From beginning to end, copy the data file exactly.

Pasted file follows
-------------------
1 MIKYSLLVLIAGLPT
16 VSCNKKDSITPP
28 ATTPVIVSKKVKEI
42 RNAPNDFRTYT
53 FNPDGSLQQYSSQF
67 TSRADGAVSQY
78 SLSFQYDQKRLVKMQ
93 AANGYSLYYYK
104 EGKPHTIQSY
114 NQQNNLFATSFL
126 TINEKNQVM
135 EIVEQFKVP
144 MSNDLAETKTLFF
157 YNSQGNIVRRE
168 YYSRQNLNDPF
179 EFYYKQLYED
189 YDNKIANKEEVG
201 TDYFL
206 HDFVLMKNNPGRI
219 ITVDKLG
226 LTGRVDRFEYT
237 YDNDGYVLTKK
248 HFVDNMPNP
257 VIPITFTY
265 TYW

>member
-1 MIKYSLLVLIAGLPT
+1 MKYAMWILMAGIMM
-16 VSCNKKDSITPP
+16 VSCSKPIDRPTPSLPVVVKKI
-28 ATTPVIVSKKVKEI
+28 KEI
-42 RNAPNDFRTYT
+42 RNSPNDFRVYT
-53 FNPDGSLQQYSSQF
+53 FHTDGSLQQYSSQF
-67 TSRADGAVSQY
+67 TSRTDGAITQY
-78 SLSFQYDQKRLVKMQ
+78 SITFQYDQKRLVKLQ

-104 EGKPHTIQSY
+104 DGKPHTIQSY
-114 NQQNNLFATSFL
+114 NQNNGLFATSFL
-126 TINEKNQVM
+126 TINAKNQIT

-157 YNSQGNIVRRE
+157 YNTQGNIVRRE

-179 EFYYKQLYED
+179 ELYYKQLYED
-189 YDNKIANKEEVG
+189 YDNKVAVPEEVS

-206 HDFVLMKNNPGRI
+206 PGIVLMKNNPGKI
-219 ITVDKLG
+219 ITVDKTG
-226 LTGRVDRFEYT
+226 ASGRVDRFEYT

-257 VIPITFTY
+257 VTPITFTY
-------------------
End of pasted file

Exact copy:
1 MIKYSLLVLIAGLPT
16 VSCNKKDSITPP
28 ATTPVIVSKKVKEI
42 RNAPNDFRTYT
53 FNPDGSLQQYSSQF
67 TSRADGAVSQY
78 SLSFQYDQKRLVKMQ
93 AANGYSLYYYK
104 EGKPHTIQSY
114 NQQNNLFATSFL
126 TINEKNQVM
135 EIVEQFKVP
144 MSNDLAETKTLFF
157 YNSQGNIVRRE
168 YYSRQNLNDPF
179 EFYYKQLYED
189 YDNKIANKEEVG
201 TDYFL
206 HDFVLMKNNPGRI
219 ITVDKLG
226 LTGRVDRFEYT
237 YDNDGYVLTKK
248 HFVDNMPNP
257 VIPITFTY
265 TYW

>member
-1 MIKYSLLVLIAGLPT
+1 MKYAMWILMAGIMM
-16 VSCNKKDSITPP
+16 VSCSKPIDRPTPSLPVVVKKI
-28 ATTPVIVSKKVKEI
+28 KEI
-42 RNAPNDFRTYT
+42 RNSPNDFRVYT
-53 FNPDGSLQQYSSQF
+53 FHTDGSLQQYSSQF
-67 TSRADGAVSQY
+67 TSRTDGAITQY
-78 SLSFQYDQKRLVKMQ
+78 SITFQYDQKRLVKLQ

-104 EGKPHTIQSY
+104 DGKPHTIQSY
-114 NQQNNLFATSFL
+114 NQNNGLFATSFL
-126 TINEKNQVM
+126 TINAKNQIT

-157 YNSQGNIVRRE
+157 YNTQGNIVRRE

-179 EFYYKQLYED
+179 ELYYKQLYED
-189 YDNKIANKEEVG
+189 YDNKVAVPEEVS

-206 HDFVLMKNNPGRI
+206 PGIVLMKNNPGKI
-219 ITVDKLG
+219 ITVDKTG
-226 LTGRVDRFEYT
+226 ASGRVDRFEYT

-257 VIPITFTY
+257 VTPITFTY